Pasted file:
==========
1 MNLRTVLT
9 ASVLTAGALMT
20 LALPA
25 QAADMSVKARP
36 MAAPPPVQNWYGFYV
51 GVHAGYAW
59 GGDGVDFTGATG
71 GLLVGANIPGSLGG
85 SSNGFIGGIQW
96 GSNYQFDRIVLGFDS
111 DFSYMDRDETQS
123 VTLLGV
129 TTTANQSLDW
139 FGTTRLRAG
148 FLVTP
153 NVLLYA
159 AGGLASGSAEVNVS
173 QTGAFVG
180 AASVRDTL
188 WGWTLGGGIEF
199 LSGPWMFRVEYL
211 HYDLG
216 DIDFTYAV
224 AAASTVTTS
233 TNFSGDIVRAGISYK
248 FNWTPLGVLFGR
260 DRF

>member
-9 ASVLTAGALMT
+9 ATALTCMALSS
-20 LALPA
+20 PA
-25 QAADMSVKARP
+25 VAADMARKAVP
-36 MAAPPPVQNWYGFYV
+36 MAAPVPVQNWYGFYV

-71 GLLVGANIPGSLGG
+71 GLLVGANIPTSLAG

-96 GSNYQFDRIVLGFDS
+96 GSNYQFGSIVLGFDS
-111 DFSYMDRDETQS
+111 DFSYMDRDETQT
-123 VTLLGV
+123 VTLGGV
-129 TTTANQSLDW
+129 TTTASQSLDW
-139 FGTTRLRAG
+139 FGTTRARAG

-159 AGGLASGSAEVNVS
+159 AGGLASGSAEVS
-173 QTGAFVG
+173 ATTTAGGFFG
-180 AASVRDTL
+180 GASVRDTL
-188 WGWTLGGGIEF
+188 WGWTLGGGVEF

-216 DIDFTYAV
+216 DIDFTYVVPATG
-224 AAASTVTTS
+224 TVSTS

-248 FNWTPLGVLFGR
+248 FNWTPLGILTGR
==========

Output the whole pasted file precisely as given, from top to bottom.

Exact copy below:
1 MNLRTVLT
9 ASVLTAGALMT
20 LALPA
25 QAADMSVKARP
36 MAAPPPVQNWYGFYV
51 GVHAGYAW
59 GGDGVDFTGATG
71 GLLVGANIPGSLGG
85 SSNGFIGGIQW
96 GSNYQFDRIVLGFDS
111 DFSYMDRDETQS
123 VTLLGV
129 TTTANQSLDW
139 FGTTRLRAG
148 FLVTP
153 NVLLYA
159 AGGLASGSAEVNVS
173 QTGAFVG
180 AASVRDTL
188 WGWTLGGGIEF
199 LSGPWMFRVEYL
211 HYDLG
216 DIDFTYAV
224 AAASTVTTS
233 TNFSGDIVRAGISYK
248 FNWTPLGVLFGR
260 DRF

>member
-9 ASVLTAGALMT
+9 ATALTCMALSS
-20 LALPA
+20 PA
-25 QAADMSVKARP
+25 VAADMARKAVP
-36 MAAPPPVQNWYGFYV
+36 MAAPVPVQNWYGFYV

-71 GLLVGANIPGSLGG
+71 GLLVGANIPTSLAG

-96 GSNYQFDRIVLGFDS
+96 GSNYQFGSIVLGFDS
-111 DFSYMDRDETQS
+111 DFSYMDRDETQT
-123 VTLLGV
+123 VTLGGV
-129 TTTANQSLDW
+129 TTTASQSLDW
-139 FGTTRLRAG
+139 FGTTRARAG

-159 AGGLASGSAEVNVS
+159 AGGLASGSAEVS
-173 QTGAFVG
+173 ATTTAGGFFG
-180 AASVRDTL
+180 GASVRDTL
-188 WGWTLGGGIEF
+188 WGWTLGGGVEF

-216 DIDFTYAV
+216 DIDFTYVVPATG
-224 AAASTVTTS
+224 TVSTS

-248 FNWTPLGVLFGR
+248 FNWTPLGILTGR